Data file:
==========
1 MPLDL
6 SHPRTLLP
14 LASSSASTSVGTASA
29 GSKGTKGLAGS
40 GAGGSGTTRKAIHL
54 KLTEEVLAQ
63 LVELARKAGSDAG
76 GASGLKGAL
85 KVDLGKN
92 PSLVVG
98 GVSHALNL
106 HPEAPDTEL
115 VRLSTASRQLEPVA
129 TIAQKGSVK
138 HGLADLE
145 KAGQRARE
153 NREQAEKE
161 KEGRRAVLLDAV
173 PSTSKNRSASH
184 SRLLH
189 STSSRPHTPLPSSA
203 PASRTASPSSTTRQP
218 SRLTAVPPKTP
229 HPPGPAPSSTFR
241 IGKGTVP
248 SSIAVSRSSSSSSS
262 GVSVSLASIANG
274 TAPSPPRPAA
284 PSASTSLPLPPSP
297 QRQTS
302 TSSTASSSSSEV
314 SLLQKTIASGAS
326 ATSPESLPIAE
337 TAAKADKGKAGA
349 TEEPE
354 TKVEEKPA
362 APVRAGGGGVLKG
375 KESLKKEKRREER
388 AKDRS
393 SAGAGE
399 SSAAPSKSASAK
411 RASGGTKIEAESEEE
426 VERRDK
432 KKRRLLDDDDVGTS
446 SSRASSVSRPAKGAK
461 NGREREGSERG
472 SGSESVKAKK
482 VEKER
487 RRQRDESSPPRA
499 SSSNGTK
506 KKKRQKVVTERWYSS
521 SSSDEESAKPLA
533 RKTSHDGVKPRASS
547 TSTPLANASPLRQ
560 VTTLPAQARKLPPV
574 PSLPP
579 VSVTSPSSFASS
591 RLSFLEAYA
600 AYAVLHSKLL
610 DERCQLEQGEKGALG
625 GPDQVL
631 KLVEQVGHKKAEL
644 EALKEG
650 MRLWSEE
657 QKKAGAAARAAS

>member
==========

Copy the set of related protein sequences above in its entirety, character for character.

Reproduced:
1 MPLDL
6 SHPRTLLP
14 LASSSASTSVGTASA
29 GSKGTKGLAGS
40 GAGGSGTTRKAIHL
54 KLTEEVLAQ
63 LVELARKAGSDAG
76 GASGLKGAL
85 KVDLGKN
92 PSLVVG
98 GVSHALNL
106 HPEAPDTEL
115 VRLSTASRQLEPVA
129 TIAQKGSVK
138 HGLADLE
145 KAGQRARE
153 NREQAEKE
161 KEGRRAVLLDAV
173 PSTSKNRSASH
184 SRLLH
189 STSSRPHTPLPSSA
203 PASRTASPSSTTRQP
218 SRLTAVPPKTP
229 HPPGPAPSSTFR
241 IGKGTVP
248 SSIAVSRSSSSSSS
262 GVSVSLASIANG
274 TAPSPPRPAA
284 PSASTSLPLPPSP
297 QRQTS
302 TSSTASSSSSEV
314 SLLQKTIASGAS
326 ATSPESLPIAE
337 TAAKADKGKAGA
349 TEEPE
354 TKVEEKPA
362 APVRAGGGGVLKG
375 KESLKKEKRREER
388 AKDRS
393 SAGAGE
399 SSAAPSKSASAK
411 RASGGTKIEAESEEE
426 VERRDK
432 KKRRLLDDDDVGTS
446 SSRASSVSRPAKGAK
461 NGREREGSERG
472 SGSESVKAKK
482 VEKER
487 RRQRDESSPPRA
499 SSSNGTK
506 KKKRQKVVTERWYSS
521 SSSDEESAKPLA
533 RKTSHDGVKPRASS
547 TSTPLANASPLRQ
560 VTTLPAQARKLPPV
574 PSLPP
579 VSVTSPSSFASS
591 RLSFLEAYA
600 AYAVLHSKLL
610 DERCQLEQGEKGALG
625 GPDQVL
631 KLVEQVGHKKAEL
644 EALKEG
650 MRLWSEE
657 QKKAGAAARAAS

>member